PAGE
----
We found that genotype GG is significantly associated with an increased risk of gastric cancer (i.e., allele G is significantly associated with the gastric cancer development), which it is in line with previous studies (12, 14). Although the specific activity of phenotype 2 of DNase I enzyme is very similar to that of phenotype 1 (14, 15), there is evidence indicating a difference in the secondary structure of two forms of enzyme due to the difference between amino acids Gln and Arg at this polymorphic site (14, 15). In addition, phenotype 2 is more unstable than phenotype 1 under harsh conditions (14, 15). Therefore, it is reasonable to propose that this polymorphism could be a cause of predisposition and susceptibility to gastric carcinoma formation.
Regarding HumDN1 polymorphism, the genotype 2/3 (heterozygote genotype with the two and three repeats alleles) was associated with a higher likelihood of gastric cancer. According to a previous study that genotype 2/3 of the HumDN1 (56-bp VNTR) polymorphisms may affect the activity of enzyme (15), it is reasonable to propose that this polymorphism could be a cause of predisposition and susceptibility to the gastric cancer. Therefore, both polymorphisms may affect DNase I activity, which in turn, might cause a decrease in apoptosis and an increased risk of progression of gastric cells to acquire cancerous phenotype. Thus, we speculate a role for the functional alterations in the enzyme by means of HumDN1 and DNase1 1*2 (rs1053874) polymorphisms in gastric cancer susceptibility.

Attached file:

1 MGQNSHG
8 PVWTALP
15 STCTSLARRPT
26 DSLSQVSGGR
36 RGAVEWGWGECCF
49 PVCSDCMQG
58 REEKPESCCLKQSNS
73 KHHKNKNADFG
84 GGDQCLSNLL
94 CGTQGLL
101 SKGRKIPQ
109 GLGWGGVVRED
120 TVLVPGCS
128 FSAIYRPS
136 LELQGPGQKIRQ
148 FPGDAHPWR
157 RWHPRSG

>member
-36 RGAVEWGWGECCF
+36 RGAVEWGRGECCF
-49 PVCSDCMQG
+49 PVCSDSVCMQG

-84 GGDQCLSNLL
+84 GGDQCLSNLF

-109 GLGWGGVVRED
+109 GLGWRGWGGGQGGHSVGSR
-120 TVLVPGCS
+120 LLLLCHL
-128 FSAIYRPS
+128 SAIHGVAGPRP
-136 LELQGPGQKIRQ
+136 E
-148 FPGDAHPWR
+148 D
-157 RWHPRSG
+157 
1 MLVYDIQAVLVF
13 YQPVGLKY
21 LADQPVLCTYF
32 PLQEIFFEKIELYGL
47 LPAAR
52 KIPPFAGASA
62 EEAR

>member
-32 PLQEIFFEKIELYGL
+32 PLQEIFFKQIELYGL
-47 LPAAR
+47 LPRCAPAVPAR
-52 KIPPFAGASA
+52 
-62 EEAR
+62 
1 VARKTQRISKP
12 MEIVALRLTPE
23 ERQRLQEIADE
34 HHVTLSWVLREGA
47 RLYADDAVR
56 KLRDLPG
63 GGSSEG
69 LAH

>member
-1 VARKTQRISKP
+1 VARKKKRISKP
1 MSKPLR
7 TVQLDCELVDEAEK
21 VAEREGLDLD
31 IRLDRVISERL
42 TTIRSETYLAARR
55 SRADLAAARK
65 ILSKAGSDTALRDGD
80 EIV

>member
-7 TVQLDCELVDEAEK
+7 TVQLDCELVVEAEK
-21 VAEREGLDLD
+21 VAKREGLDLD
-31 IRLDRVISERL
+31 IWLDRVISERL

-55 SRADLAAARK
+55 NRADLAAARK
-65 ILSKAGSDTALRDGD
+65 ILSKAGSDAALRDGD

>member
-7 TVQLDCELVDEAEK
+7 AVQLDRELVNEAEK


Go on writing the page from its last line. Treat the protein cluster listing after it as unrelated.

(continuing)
This paper is an advance in biomedical science as it points to links between polymorphisms in DNASE1 and gastric cancer, which may be useful in diagnosis.
Data Availability Statement
The original contributions presented in the study are included in the article/supplementary material, further inquiries can be directed to the corresponding author.
The studies involving human participants were reviewed and approved by the Omid Hospital ethics committee and the research ethics board of the Shahrekord Islamic Azad University. The patients/participants provided their written informed consent to participate in this study.
All authors listed have made a substantial, direct, and intellectual contribution to the work and approved it for publication.
Conflict of Interest
The authors declare that the research was conducted in the absence of any commercial or financial relationships that could be construed as a potential conflict of interest.
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Keywords: gastric cancer, DNASE1 gene, VNTR, polymorphism, intron, exon
Citation: Kafil A, Mohamadynejad P and Moghanibashi M (2022) Significant Association of DNASE1 Variable Number Tandem Repeats and Single Nucleotide Polymorphisms With Gastric Cancer. Br J Biomed Sci 79:10526. doi: 10.3389/bjbs.2022.10526
Received: 23 March 2022; Accepted: 06 April 2022;
Published: 13 May 2022.